From its rocky start to awkward ending, the 2019-2020 Rice Basketball season was a roller coaster ride. Coach Scott Pera believes the best is yet to come.
Rice basketball ended their 2019-2020 season sooner than they’d hoped. The Owls fell to the FIU Panthers in the first round of the Conference USA Tournament on Wednesday, March 11th. Rice boarded the busses and headed home.
Less than 12 hours later on Thursday, March 12, every other team in C-USA followed suit.
“It was obviously weird, bizarre,” head coach Scott Pera said of the sudden shutdown. “I didn’t see it heading this way quickly and that’s what happened.”
Safeguards against the coronavirus had forced the suspension of the NBA season while Pera’s team was still on the court, battling for what they believed was their season. Pera is still processing that.
“You wanted to be mad you lost, but it didn’t matter if you won… But if we had won the game, then it’s all like well, what if? What if? And I don’t want to feel any of that stuff either.”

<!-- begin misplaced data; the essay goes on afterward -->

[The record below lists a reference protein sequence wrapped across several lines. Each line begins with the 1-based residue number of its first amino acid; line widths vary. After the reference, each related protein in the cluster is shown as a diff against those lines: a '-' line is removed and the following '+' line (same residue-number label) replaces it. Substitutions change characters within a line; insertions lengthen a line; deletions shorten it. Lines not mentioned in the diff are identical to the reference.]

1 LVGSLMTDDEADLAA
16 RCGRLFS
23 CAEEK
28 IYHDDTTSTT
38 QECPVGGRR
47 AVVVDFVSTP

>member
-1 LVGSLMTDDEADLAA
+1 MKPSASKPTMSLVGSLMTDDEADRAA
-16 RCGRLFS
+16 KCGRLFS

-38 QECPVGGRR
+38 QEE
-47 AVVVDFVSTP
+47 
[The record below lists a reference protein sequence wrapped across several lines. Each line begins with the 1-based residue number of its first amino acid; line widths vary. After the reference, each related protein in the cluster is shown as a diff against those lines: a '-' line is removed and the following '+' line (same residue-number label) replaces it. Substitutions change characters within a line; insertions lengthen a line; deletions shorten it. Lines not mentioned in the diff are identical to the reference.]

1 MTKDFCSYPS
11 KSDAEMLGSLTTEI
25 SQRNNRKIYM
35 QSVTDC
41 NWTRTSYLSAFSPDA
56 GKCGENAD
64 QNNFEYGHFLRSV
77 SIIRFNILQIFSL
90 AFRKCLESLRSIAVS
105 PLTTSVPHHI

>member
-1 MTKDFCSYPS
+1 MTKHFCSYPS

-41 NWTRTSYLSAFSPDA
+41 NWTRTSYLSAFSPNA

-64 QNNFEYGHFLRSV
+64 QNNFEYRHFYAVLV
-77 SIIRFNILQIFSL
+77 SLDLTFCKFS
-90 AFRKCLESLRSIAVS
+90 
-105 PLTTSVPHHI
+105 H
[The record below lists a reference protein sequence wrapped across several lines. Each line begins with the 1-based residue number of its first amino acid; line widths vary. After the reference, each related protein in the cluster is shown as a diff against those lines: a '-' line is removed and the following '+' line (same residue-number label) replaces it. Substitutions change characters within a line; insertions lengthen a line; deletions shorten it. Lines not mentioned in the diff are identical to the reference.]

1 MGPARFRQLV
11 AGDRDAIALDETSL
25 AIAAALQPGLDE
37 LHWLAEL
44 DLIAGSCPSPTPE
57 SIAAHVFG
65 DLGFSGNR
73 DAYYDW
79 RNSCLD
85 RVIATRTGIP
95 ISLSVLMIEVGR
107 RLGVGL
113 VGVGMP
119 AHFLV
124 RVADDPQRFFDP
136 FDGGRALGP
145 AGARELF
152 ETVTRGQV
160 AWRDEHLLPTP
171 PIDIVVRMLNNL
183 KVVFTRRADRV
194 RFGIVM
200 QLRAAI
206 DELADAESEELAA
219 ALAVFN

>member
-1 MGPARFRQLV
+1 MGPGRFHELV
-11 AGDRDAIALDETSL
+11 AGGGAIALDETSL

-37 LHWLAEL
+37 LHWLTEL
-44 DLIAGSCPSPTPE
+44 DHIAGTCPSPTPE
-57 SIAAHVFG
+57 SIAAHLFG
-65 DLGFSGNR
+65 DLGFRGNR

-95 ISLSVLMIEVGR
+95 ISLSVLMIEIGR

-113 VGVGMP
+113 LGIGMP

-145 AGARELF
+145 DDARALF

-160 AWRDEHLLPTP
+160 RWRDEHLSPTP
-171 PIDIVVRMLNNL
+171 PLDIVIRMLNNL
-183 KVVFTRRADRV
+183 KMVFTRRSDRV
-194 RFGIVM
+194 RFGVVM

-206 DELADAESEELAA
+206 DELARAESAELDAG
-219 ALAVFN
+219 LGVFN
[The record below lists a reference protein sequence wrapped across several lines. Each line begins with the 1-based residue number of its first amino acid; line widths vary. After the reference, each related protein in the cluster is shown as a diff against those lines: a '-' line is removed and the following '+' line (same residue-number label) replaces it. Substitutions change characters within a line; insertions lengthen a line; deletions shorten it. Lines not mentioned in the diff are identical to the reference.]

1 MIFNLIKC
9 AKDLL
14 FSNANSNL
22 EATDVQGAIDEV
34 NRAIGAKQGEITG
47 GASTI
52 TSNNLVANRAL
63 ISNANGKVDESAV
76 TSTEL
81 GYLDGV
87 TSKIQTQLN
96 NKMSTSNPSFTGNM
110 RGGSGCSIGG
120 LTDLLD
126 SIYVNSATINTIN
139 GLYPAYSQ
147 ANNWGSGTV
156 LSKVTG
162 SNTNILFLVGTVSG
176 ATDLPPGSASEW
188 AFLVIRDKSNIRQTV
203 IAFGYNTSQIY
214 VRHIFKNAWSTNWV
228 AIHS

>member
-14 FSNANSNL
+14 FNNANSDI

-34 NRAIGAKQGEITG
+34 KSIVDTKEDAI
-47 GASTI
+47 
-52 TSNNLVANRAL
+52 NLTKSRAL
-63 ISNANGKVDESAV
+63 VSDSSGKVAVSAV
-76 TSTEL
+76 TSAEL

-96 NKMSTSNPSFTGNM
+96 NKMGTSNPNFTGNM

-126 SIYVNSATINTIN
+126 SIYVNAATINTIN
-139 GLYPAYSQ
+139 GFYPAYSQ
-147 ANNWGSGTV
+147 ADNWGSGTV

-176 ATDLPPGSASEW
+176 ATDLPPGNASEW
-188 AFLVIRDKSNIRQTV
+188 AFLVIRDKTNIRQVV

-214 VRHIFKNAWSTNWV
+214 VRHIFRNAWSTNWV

The weird end to the year parallels an up and down season. Rice basketball finished the year 15-17 (7-11), one victory shy of a .500 record. The Owls boasted a few impressive program firsts along the way.
Rice took down Penn, UCSB and ECU in non-conference play. The win over ECU was the program’s first over an AAC opponent. When conference play began, the Owls won on the road against UAB and Middle Tennessee for the first time in program history. They also topped C-USA regular season champion North Texas at Tudor Fieldhouse. Meanwhile, Ako Adams smashed through the Rice record books, leaving Rice with the most games played in program history.
Although the team was a touch more consistent than they had been in previous seasons, the low points were seemingly just as frequent. Rice went 0-3 against C-USA Tournament 11-Seed UTEP. Losses to Southern Miss and UTSA in the regular season pushed them into the bottom pod for bonus play.
After taking time to collect his thoughts after the season’s whirlwind finish, Pera is able to walk away with some sense of closure. “We played we lost. We had finality,” he said of the conference tournament.
Panning out further toward the season as a whole, Pera takes a more optimistic vantage point. “I have one major goal and purpose, and that is to continue to grow the program. That goal, in my mind, I think was undoubtedly accomplished,” Pera remarked. “Could we want a few more games? Sure, we could have… but it’s all part of the growth. I feel like we took a necessary step.”
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